Report from the Field: Bristol, RI
June 25, 2014
On Monday, the New England Boating TV crew wrapped up its busy 2-day shoot in the boater-friendly town of Bristol, Rhode Island. Co-host Parker Kelley, videographer/director Gene Allen and intern Nick Vaillancourt (running second camera) kicked things off on Sunday by visiting Hog Island with local boater Chuck Millard and his grandkids Nick, Charlotte, Caroline and Maggie, who showed Parker how to dig for quahogs on the flats.
Later, Parker took a sailing trip with Captain Jim Lengel out of the Bristol Yacht Club. The crew sailed aboard Lengel’s 38’ yawl Top Cat, which he races, charters (yawls.net/TopCat) and uses to teach sailing lessons. Paul Sanroma was also aboard and ran the mizzen for a sunset tour of the harbor.
I joined the crew on Monday morning at 6:00 a.m. at Striper Marina in nearby Barrington. Striper Marina was the participating local Pursuit dealer for this episode, and owner Al Elson couldn’t have been more accommodating. He provided us with a C 260 Center Console and a C 310 to use as a camera boat, and we put both to good use on a fishing trip with local guide Brian Patterson of Patterson Guide Service. We started by running south to gather some live bunker off Prudence Island then headed to one of Patterson’s personal hot spots. We found the fish in short order, and our first striper was a fat 27-pounder—caught by Parker, of course! I succeeded in landing a smaller fish a bit later, and Parker landed a third that also topped 20 pounds.
With the fishing taken care of, we headed for our rendezvous with the folks at the Herreshoff Museum and America’s Cup Hall of Fame. The museum has a long pier and float where visitors can tie up while visiting (hail them on VHF 68 prior to arrival), making it a convenient stop. Once inside the museum, I met and interviewed Herreshofff Museum CEO Dyer Jones, who showed us some of the beautifully restored wooden boats, half models and other items on display. It provided a fascinating glimpse into the genius of Nathanael Greene Herreshoff.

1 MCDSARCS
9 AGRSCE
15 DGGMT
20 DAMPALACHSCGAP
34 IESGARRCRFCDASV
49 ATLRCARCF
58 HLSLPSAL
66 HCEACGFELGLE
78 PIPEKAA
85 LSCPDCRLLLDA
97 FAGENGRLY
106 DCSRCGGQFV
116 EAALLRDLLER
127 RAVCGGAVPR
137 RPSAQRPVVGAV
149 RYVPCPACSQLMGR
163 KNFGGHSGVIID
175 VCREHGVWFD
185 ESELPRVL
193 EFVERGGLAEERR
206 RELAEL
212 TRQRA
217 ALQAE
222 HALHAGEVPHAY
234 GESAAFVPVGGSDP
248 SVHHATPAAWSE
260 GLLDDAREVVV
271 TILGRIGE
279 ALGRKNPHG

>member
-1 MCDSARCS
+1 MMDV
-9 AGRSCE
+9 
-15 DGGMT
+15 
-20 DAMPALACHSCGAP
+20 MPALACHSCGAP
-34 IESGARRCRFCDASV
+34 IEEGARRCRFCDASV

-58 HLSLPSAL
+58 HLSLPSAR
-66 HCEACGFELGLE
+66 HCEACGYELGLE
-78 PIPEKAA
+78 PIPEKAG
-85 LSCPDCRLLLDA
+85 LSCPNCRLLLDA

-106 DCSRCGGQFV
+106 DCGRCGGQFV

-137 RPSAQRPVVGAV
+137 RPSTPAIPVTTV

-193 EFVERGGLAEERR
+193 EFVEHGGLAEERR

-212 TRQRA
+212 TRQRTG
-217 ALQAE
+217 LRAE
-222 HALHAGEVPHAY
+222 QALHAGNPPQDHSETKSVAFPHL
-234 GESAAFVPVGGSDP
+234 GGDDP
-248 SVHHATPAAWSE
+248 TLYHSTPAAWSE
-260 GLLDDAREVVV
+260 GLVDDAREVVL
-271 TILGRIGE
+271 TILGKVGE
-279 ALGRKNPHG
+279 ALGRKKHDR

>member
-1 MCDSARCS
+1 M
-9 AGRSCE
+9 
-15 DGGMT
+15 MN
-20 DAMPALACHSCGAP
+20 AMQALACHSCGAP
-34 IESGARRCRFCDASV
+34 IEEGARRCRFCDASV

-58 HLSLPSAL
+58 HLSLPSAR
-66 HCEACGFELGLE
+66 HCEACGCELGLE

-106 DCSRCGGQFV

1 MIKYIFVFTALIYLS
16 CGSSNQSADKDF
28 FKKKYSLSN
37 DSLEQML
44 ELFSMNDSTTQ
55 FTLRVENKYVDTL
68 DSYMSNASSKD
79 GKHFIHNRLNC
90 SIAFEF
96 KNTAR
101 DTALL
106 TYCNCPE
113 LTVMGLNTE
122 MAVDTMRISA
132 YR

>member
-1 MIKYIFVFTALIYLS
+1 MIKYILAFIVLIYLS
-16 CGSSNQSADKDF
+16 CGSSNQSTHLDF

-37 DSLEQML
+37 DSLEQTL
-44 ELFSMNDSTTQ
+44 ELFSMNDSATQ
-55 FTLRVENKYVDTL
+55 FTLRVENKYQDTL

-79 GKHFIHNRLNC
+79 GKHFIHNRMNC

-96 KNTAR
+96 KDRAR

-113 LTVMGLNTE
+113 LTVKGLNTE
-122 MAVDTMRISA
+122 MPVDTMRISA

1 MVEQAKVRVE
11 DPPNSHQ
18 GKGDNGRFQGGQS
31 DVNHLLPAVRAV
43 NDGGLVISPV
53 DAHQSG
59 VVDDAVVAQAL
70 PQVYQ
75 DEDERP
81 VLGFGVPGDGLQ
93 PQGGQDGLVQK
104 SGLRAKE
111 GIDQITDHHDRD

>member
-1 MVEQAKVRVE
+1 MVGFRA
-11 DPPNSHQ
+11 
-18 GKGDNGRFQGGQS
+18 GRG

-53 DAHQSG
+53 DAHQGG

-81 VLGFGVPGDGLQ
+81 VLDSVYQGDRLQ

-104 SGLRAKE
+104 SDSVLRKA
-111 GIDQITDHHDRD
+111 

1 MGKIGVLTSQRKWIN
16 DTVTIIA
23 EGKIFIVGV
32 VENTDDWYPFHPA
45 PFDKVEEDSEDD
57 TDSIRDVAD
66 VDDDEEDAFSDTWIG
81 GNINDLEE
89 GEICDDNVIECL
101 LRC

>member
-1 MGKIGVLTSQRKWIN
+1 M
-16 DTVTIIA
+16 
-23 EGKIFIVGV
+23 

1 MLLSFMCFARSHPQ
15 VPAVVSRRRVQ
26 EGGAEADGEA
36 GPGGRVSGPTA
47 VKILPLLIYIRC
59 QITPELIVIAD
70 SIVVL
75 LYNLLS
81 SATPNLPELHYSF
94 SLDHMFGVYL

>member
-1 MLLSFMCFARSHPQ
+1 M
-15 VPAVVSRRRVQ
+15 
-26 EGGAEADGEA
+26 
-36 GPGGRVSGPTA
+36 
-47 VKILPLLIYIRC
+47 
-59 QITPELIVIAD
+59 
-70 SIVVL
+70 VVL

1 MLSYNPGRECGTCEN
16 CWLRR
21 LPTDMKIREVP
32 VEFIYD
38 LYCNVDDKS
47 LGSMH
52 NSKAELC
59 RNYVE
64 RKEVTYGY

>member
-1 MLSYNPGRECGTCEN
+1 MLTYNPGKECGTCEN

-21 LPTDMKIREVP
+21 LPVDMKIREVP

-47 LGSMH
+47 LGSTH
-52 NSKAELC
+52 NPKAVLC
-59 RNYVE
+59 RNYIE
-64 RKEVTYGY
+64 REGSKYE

Next on the docket was a dock-and-dine segment at the nearby Waterside Grill & Bar at the Thames Street Landing overlooking the harbor. Boaters can tie up at the Landing’s dock for 3 hours, space permitting, while they go ashore. We enjoyed our meal at one of the restaurant’s outdoor tables as the southwest breeze began to freshen.
With our hunger sated, we jumped back in the Pursuit and headed over to the Harbormaster’s Office. Recently appointed harbormaster Greg Marsili climbed aboard and showed us some of the harbor’s transient-friendly accommodations, such as the town moorings ($40 per night), the free dinghy dock behind the fire station, and the long float in front of the town docks where boaters can tie up for a few hours or overnight (the fee payable through the harbormaster’s office). We also learned that Bristol has no less than 4 public launch ramps with free parking!
After dropping off Marsili we took the Pursuit across the harbor to Bristol Marine, the only full-service marina in Bristol. We spoke with longtime Waterfront Director Mike McKenna, who gave us the scoop on the marina’s amenities, including its transient moorings and slips.
By now the sun was starting to get low, so we pulled stakes and headed full-speed back to Striper Marina. So, another episode’s in the can, so to speak, and it should be a great one! Look for it to air this fall on NESN. We’ll keep you posted on dates and times.